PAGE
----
Explaining Employment Gaps On Your Resume

I’ve written about this before. As I keep up with trends in recruiting recently, I’ve noticed that some ATS systems used by some leading employers ask you to identify and elaborate employment gaps of six months or more on your online application.   Basically, covering this topic is always relevant and some of this advice should be repeated.

Let’s start by defining an employment gap. Generally speaking, if you were unemployed for more than six months within the last 8 to 10 years, a prospective employer will consider this a gap.  There are several ways to address this on your resume and the answer depends on why their is a gap. Not fun.  Not pretty. But with the economic downturn in 2007 and beyond, it is a reality.  This is easily remedied on your resume.

SHORT TERM EMPLOYMENT GAPS:  Just plain ol’ unemployed for a few months?  Just don’t include months on your resume or LinkedIn profile. For example, if one job started in May 2004, ended in September 2007 and the next job started in August 2008, just write “ABC Company, Anytown, US, 2004 to 2007” and “DEF Company, Anytown, US 2008 to Present”.  The employer won’t know if that gap is one month (December to January) or 18 months long.

LONGER EMPLOYMENT GAPS: My husband was unemployed for more than two years, a victim of the economic downturn and a high unemployment rate in his career field (digital sales and account management) and geographical area.  We addressed this on his resume by including everything he did in that time, related to his career or not.  He started a sports blog and was published by Yahoo! Sports and other online news agencies, he had a part-time job in retail just to get out of the house and interact with people (something he thrived on), he took some free online courses, and he offered his marketing and lead generation expertise to help me start this business.  This is juicy stuff to add to a resume as it demonstrated how he acquired new skills and kept his digital, sales, marketing and relationship building skills fresh.  Think about any volunteer work, part time work, education or professional development courses you have taken while unemployed and be sure to add that and include the dates so employers understand that is was during your gap.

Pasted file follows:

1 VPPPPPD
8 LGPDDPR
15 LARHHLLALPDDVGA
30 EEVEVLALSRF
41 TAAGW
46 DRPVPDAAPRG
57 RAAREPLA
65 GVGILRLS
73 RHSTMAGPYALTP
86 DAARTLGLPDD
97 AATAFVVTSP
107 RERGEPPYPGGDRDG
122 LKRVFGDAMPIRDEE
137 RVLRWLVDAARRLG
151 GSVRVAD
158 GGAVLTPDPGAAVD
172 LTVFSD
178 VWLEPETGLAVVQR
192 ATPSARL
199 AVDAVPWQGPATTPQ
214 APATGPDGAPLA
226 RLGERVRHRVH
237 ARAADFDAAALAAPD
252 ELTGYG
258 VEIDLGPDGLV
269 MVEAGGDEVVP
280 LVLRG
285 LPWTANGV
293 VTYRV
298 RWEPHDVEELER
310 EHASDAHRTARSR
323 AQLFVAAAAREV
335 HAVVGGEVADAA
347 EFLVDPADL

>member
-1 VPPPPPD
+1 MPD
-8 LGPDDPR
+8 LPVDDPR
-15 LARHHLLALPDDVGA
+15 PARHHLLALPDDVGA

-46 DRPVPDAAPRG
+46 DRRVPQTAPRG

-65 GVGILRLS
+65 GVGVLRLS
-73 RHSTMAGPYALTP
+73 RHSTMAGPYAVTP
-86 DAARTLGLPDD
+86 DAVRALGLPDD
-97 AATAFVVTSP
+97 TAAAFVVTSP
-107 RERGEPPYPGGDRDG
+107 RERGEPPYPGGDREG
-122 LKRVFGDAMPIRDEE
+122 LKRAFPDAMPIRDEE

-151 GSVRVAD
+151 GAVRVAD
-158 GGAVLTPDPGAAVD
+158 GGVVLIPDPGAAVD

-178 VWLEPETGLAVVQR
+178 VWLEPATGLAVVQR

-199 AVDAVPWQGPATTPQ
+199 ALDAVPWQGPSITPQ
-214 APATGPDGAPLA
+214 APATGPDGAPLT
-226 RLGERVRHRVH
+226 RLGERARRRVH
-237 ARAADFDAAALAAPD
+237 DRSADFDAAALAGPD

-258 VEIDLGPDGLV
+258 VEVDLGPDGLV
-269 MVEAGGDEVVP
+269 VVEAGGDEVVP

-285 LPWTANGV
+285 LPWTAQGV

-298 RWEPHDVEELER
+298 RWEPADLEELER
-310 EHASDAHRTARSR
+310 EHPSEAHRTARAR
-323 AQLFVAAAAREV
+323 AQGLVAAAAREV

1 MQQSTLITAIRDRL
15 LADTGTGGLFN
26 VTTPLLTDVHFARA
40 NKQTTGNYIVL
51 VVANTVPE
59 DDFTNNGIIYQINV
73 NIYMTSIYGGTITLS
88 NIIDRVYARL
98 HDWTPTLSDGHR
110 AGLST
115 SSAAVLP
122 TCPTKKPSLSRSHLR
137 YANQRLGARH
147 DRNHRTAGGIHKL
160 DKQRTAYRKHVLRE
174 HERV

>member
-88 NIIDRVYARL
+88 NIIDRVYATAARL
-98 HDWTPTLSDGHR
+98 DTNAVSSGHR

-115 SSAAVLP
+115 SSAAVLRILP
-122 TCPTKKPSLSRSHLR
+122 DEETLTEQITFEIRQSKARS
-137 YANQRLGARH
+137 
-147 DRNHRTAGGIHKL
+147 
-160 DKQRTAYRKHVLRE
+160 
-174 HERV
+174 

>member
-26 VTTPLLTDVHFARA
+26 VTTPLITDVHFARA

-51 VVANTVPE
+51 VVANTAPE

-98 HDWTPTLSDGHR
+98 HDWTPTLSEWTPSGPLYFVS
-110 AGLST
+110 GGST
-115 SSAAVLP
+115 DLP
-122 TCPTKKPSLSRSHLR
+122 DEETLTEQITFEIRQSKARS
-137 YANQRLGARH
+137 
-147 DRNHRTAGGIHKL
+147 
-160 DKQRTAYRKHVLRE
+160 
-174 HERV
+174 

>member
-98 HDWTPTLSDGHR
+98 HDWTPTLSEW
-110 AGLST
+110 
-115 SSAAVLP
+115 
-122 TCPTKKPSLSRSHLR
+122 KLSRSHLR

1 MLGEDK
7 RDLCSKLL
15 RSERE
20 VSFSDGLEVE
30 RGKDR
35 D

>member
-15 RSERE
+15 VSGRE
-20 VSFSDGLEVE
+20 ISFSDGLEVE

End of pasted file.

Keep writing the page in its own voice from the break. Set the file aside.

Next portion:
PURSUED A DEGREE OR CERTIFICATION:  Perhaps your unemployment gap is related to a break to pursue a degree or certification? Be sure to list your Education and Certifications before your work experience, include dates and include a list of coursework and projects that highlight the skills and knowledge acquired.

MEDICAL OR FAMILY REASONS: Perhaps you left the workforce to raise children, care for an ailing family member, needed time off to deal with your own health or maybe decided to travel the world.  Be sure to include this under your work experience section on your resume.  Simply write, “Medical Leave” or “Family Sabbatical” and one sentence explanation.  For example, under Family Sabbatical you could include “Planned employment pause to focus on the care of an ailing parent” or “Planned job pause to focus on family matters” or “Planned job pause to travel and volunteer”.

HOW TO HANDLE ONLINE APPLICATIONS: If you are applying for jobs online, you may run into some online application systems asking you to include months and/or explaining gaps that are longer than six months.  Be truthful!  Include the months you started and ended a job and upload your resume.  You can address employment gaps in your cover letter or in the provided area.  There is no shame in just saying, “laid off in Sept 2008 and pursued new job opportunities full time until July 2009.”  Many states have passed laws in which employers cannot discriminate against the unemployed and truthfully, there are millions of us who have employment gaps in our resume whether from 2007, earlier or since.  Good employees sometimes have bad luck.  Own it.

Have more questions?  Just ask us! Send us your resume and we will provide you with a free critique and advice on how to address your specific employment gaps.

 

 

 

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